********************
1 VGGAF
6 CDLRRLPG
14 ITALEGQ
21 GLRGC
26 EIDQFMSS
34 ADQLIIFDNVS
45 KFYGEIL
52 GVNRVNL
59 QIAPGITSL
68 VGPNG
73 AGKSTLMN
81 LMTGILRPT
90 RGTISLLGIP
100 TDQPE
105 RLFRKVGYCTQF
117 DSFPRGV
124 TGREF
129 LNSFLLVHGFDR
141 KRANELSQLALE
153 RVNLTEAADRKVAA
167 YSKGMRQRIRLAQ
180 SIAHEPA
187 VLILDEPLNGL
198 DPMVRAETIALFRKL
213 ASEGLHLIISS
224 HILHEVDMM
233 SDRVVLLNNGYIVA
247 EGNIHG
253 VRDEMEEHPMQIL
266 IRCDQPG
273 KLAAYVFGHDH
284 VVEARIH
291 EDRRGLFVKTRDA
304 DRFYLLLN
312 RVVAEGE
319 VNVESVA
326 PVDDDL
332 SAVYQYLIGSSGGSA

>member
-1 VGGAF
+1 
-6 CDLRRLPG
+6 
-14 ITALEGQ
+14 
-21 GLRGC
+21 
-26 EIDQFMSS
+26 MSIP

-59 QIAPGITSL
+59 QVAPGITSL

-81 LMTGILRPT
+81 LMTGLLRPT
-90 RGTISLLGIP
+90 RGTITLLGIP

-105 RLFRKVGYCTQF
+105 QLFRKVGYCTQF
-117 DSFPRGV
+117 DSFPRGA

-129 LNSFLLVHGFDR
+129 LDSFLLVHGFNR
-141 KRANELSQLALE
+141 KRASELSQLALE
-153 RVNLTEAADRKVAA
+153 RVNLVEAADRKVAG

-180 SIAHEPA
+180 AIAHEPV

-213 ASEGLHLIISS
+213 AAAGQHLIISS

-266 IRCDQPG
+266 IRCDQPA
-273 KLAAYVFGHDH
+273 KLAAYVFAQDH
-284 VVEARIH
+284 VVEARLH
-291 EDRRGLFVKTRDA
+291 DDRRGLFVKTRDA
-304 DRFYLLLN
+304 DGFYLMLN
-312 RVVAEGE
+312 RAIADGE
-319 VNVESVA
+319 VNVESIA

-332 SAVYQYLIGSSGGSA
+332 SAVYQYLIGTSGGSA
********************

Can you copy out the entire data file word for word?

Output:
1 VGGAF
6 CDLRRLPG
14 ITALEGQ
21 GLRGC
26 EIDQFMSS
34 ADQLIIFDNVS
45 KFYGEIL
52 GVNRVNL
59 QIAPGITSL
68 VGPNG
73 AGKSTLMN
81 LMTGILRPT
90 RGTISLLGIP
100 TDQPE
105 RLFRKVGYCTQF
117 DSFPRGV
124 TGREF
129 LNSFLLVHGFDR
141 KRANELSQLALE
153 RVNLTEAADRKVAA
167 YSKGMRQRIRLAQ
180 SIAHEPA
187 VLILDEPLNGL
198 DPMVRAETIALFRKL
213 ASEGLHLIISS
224 HILHEVDMM
233 SDRVVLLNNGYIVA
247 EGNIHG
253 VRDEMEEHPMQIL
266 IRCDQPG
273 KLAAYVFGHDH
284 VVEARIH
291 EDRRGLFVKTRDA
304 DRFYLLLN
312 RVVAEGE
319 VNVESVA
326 PVDDDL
332 SAVYQYLIGSSGGSA

>member
-1 VGGAF
+1 
-6 CDLRRLPG
+6 
-14 ITALEGQ
+14 
-21 GLRGC
+21 
-26 EIDQFMSS
+26 MSIP

-59 QIAPGITSL
+59 QVAPGITSL

-81 LMTGILRPT
+81 LMTGLLRPT
-90 RGTISLLGIP
+90 RGTITLLGIP

-105 RLFRKVGYCTQF
+105 QLFRKVGYCTQF
-117 DSFPRGV
+117 DSFPRGA

-129 LNSFLLVHGFDR
+129 LDSFLLVHGFNR
-141 KRANELSQLALE
+141 KRASELSQLALE
-153 RVNLTEAADRKVAA
+153 RVNLVEAADRKVAG

-180 SIAHEPA
+180 AIAHEPV

-213 ASEGLHLIISS
+213 AAAGQHLIISS

-266 IRCDQPG
+266 IRCDQPA
-273 KLAAYVFGHDH
+273 KLAAYVFAQDH
-284 VVEARIH
+284 VVEARLH
-291 EDRRGLFVKTRDA
+291 DDRRGLFVKTRDA
-304 DRFYLLLN
+304 DGFYLMLN
-312 RVVAEGE
+312 RAIADGE
-319 VNVESVA
+319 VNVESIA

-332 SAVYQYLIGSSGGSA
+332 SAVYQYLIGTSGGSA